A convict in the family?

I think we may have struck gold with our Dawson family history research.  Well, a little nugget.

John Hughes Dawson had a great uncle called Uncle Tom – or rather, Thomas Hughes.  He was JHD’s grandmother’s brother.  Well, Thomas married Mary Bax, and one of their children, named William, worked as an agricultural labourer in Kent, in the Isle of Thanet, in the long tradition of the Dawsons and no doubt the Hughes.

But of course, the late 18th and early 19th century saw the agricultural and industrial revolutions having their devastating effect on traditional farm life and cottage industries throughout rural England.  This was a major reason for the huge increase in crime, due to people being forced off the land due to changes in agricultural practices.  These changes produced more food, but provided less employment.  The out-of-workers then headed to the cities to try and find work in the new industrial developments, and many of them failed, and even those who succeeded were working in terrible conditions for little pay.  Just think ‘Oliver Twist’.

Kent suffered quite badly, and especially that isolated end bit, the Isle of Thanet.  Well, at one time in Thanet there was an uprising where a number of angry and disgruntled local workers attacked some of the new-fangled ‘threshing-machines’ used on the farms, part of the agricultural revolution.  These were an example of the type of machines putting agricultural labourers out of work.


Threshing Machine (via Wikipedia)

These uprisings were known as the ‘Swing Riots’ of 1830.  Many of those involved were convicted and transported to NSW.

And guess who was one of those convicts?  Our William Hughes, son of Thomas, nephew to Anne Hughes, and first cousin once removed to John Hughes Dawson.

So – an amazing event, someone with pure South Australian ancestry, has found a convict in her line.  OK, he is not direct, but he is there, and I will claim him!  Especially since he was convicted for such a noble cause, an early socialist- type, good work William!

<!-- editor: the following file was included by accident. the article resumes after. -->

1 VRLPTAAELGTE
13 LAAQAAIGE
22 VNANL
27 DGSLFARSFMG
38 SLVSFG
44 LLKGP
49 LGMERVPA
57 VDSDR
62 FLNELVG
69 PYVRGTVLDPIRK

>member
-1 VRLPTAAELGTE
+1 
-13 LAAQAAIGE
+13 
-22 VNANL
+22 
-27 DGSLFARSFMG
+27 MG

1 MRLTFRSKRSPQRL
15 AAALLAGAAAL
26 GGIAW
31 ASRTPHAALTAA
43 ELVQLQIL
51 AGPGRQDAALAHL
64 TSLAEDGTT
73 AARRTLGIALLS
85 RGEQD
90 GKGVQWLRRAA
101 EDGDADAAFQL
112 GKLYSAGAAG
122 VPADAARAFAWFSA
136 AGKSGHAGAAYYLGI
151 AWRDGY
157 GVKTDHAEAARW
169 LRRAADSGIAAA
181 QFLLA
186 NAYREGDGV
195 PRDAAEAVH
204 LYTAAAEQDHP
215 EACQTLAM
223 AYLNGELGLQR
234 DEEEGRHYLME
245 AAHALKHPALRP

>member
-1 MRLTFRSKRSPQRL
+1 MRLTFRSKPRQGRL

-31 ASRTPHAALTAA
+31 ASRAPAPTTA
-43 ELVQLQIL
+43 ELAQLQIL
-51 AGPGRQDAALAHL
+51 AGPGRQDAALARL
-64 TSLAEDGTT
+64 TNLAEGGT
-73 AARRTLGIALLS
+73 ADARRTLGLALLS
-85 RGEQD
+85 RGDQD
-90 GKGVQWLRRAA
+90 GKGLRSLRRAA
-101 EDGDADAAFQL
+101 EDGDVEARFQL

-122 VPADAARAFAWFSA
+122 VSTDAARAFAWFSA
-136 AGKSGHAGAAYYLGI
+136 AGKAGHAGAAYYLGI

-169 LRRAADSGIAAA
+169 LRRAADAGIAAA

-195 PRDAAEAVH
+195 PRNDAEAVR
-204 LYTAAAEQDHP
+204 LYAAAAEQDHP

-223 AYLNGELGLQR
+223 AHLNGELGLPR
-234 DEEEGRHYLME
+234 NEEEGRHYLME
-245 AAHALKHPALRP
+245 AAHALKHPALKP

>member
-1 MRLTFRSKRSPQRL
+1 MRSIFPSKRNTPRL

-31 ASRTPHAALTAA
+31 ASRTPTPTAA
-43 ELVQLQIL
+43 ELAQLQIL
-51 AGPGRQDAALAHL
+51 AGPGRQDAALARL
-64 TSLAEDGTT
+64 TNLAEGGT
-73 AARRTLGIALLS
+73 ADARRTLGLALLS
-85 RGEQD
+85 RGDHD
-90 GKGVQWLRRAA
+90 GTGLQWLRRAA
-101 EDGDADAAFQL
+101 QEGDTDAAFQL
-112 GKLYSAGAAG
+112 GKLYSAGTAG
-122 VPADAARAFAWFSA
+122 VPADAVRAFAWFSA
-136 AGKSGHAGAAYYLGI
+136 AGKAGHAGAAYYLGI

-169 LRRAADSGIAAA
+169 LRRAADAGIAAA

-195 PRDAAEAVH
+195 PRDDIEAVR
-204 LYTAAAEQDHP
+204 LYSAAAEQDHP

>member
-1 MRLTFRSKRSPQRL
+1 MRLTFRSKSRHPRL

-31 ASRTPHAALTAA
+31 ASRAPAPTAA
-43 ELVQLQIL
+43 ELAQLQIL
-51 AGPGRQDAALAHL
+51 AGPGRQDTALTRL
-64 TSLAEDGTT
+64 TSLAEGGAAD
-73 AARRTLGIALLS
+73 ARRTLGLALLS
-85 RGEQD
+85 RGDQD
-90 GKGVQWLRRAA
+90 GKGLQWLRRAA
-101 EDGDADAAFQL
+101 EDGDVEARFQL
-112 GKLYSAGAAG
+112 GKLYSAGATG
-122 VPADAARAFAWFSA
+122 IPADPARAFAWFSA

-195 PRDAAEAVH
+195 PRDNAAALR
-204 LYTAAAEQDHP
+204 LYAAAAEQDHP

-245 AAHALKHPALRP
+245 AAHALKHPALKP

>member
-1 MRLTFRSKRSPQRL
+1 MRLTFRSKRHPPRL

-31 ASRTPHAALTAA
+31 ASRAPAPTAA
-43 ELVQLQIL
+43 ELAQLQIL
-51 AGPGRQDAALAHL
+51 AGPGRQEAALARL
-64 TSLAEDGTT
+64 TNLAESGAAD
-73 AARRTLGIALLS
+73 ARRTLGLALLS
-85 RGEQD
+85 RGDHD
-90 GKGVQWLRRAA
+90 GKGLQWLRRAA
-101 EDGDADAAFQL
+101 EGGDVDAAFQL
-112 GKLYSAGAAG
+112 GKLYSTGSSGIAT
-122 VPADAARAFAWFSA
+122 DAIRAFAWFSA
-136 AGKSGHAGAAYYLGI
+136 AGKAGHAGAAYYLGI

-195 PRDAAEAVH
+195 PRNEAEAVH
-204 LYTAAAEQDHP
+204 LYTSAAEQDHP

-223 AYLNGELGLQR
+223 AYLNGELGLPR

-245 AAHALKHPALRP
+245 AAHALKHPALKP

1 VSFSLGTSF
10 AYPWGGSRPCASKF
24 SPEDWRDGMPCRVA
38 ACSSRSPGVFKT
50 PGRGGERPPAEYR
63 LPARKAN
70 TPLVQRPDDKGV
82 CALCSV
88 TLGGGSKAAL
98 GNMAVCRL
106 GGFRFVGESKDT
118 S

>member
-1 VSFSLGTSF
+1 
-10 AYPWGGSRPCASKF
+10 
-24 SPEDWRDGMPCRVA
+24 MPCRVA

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Robert Hughes (1729-1804) m. Sarah Pay (1734 – 1813)

Anne (1762 – 1846) m. Richard Dawson (c.1763 – 1837)
Child: Richard(1785 – 1834) m. Elizabeth Fox(1780 – 1838)
Child:  John Hughes Dawson (1815 – 1894)

Thomas (1772 – 1851) m. Mary Bax
ChildWilliam Hughes. (1810- ?)  Transported to NSW 1830.


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George West lived in Great Tichfield St, London

Those UK census records are such pieces of gold for genealogists.

In the 1841 Census, George Edmund West was recorded in the census, with his wife, Mary Ann (Allen) West and two children, Jane and George.

George was working as a carpenter.  His neighbours were working as painter, coachmaker and smith – all similar types of trades.

They lived in Great Tichfield Street, in London.  As far as I can work out from the unbelievably complicated British parishes and counties and boroughs and all that stuff – the street is now in Westminster but in 1841 was in St Marylebone.  If I am wrong, please, any of my English cousins, correct me!

It seems Wikipedia has an entry on Great Tichfield Street.  It says that in the mid 19th century – the very time of this census – this street was well known for

“dirty shops and dingy private dwellings…where children never washed” (quote from Pevsner and Cherry, 1991, London 3: North West).

Sounds like your typical Dickensian street.  It was part of the maddening changes that occurred in London and Britain due to the industrial revolution.

George later went onto the work as an engraver and ultimately took up the new art of photography.  He later moved down to Gosport in Hampshire.

His story illustrates the great changes that were occurring in people’s lives during the 19th century.

Here is an map Great Tichfield Street from 1827, made by Christopher and John Greenwood at the time.  The northern part of the street was named Cirencester Place in this map. [from Wikipedia].


[ Image: Christopher (1786-1855) and John Greenwood (1821-1840)http://iesr.ac.uk/collections/1258121865-2124.html ]


Here is what it looks like today:


[Photo by Oxyman, {from Wikipedia}]









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Alexander Barreau (II) and gold.

It appears Alexander may have headed to Victoria after gold during the 1850s, as did many South Australians.  The first gold to be found in Victoria was in 1851.


There is an unclaimed letter addressed to Alexander Barreau which was ‘lying at the Post Office at Forest Creek’, according to the Victorian Government Gazette, June, 1852, p.874.  Forest Creek is modern day Castlemaine.